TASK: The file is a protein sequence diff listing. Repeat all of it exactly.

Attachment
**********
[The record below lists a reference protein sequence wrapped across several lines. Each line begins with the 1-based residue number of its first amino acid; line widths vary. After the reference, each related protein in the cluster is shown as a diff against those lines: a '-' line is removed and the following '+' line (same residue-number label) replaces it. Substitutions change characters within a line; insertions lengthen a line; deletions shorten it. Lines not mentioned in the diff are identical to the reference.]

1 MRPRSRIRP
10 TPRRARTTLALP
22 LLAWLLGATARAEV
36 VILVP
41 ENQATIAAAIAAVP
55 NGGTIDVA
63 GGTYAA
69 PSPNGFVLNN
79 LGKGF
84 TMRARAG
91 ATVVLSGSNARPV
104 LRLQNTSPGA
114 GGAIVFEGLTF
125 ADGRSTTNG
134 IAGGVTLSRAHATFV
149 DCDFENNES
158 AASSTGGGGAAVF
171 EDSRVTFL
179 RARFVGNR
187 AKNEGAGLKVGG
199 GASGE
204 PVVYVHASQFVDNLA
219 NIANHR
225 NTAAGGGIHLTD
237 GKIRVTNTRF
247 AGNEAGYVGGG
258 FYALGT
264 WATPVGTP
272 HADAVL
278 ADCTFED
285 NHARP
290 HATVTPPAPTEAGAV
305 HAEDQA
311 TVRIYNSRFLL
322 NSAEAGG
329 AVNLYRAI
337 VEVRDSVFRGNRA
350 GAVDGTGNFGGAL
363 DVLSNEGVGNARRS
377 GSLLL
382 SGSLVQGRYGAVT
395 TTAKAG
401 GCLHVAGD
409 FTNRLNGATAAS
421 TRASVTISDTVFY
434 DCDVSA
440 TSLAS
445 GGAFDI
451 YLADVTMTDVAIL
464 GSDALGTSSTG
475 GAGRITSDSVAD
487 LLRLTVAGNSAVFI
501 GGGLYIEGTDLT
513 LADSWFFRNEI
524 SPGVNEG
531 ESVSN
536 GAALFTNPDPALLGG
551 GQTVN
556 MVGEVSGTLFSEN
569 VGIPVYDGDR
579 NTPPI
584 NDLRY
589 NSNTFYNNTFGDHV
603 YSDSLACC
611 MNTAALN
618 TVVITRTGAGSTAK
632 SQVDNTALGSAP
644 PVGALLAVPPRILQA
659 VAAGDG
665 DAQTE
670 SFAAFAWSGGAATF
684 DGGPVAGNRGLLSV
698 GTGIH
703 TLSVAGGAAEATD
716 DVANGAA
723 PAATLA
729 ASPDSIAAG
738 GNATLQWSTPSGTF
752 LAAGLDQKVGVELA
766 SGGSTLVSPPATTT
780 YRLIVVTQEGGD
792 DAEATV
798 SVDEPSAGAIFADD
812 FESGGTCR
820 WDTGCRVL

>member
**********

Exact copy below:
[The record below lists a reference protein sequence wrapped across several lines. Each line begins with the 1-based residue number of its first amino acid; line widths vary. After the reference, each related protein in the cluster is shown as a diff against those lines: a '-' line is removed and the following '+' line (same residue-number label) replaces it. Substitutions change characters within a line; insertions lengthen a line; deletions shorten it. Lines not mentioned in the diff are identical to the reference.]

1 MRPRSRIRP
10 TPRRARTTLALP
22 LLAWLLGATARAEV
36 VILVP
41 ENQATIAAAIAAVP
55 NGGTIDVA
63 GGTYAA
69 PSPNGFVLNN
79 LGKGF
84 TMRARAG
91 ATVVLSGSNARPV
104 LRLQNTSPGA
114 GGAIVFEGLTF
125 ADGRSTTNG
134 IAGGVTLSRAHATFV
149 DCDFENNES
158 AASSTGGGGAAVF
171 EDSRVTFL
179 RARFVGNR
187 AKNEGAGLKVGG
199 GASGE
204 PVVYVHASQFVDNLA
219 NIANHR
225 NTAAGGGIHLTD
237 GKIRVTNTRF
247 AGNEAGYVGGG
258 FYALGT
264 WATPVGTP
272 HADAVL
278 ADCTFED
285 NHARP
290 HATVTPPAPTEAGAV
305 HAEDQA
311 TVRIYNSRFLL
322 NSAEAGG
329 AVNLYRAI
337 VEVRDSVFRGNRA
350 GAVDGTGNFGGAL
363 DVLSNEGVGNARRS
377 GSLLL
382 SGSLVQGRYGAVT
395 TTAKAG
401 GCLHVAGD
409 FTNRLNGATAAS
421 TRASVTISDTVFY
434 DCDVSA
440 TSLAS
445 GGAFDI
451 YLADVTMTDVAIL
464 GSDALGTSSTG
475 GAGRITSDSVAD
487 LLRLTVAGNSAVFI
501 GGGLYIEGTDLT
513 LADSWFFRNEI
524 SPGVNEG
531 ESVSN
536 GAALFTNPDPALLGG
551 GQTVN
556 MVGEVSGTLFSEN
569 VGIPVYDGDR
579 NTPPI
584 NDLRY
589 NSNTFYNNTFGDHV
603 YSDSLACC
611 MNTAALN
618 TVVITRTGAGSTAK
632 SQVDNTALGSAP
644 PVGALLAVPPRILQA
659 VAAGDG
665 DAQTE
670 SFAAFAWSGGAATF
684 DGGPVAGNRGLLSV
698 GTGIH
703 TLSVAGGAAEATD
716 DVANGAA
723 PAATLA
729 ASPDSIAAG
738 GNATLQWSTPSGTF
752 LAAGLDQKVGVELA
766 SGGSTLVSPPATTT
780 YRLIVVTQEGGD
792 DAEATV
798 SVDEPSAGAIFADD
812 FESGGTCR
820 WDTGCRVL

>member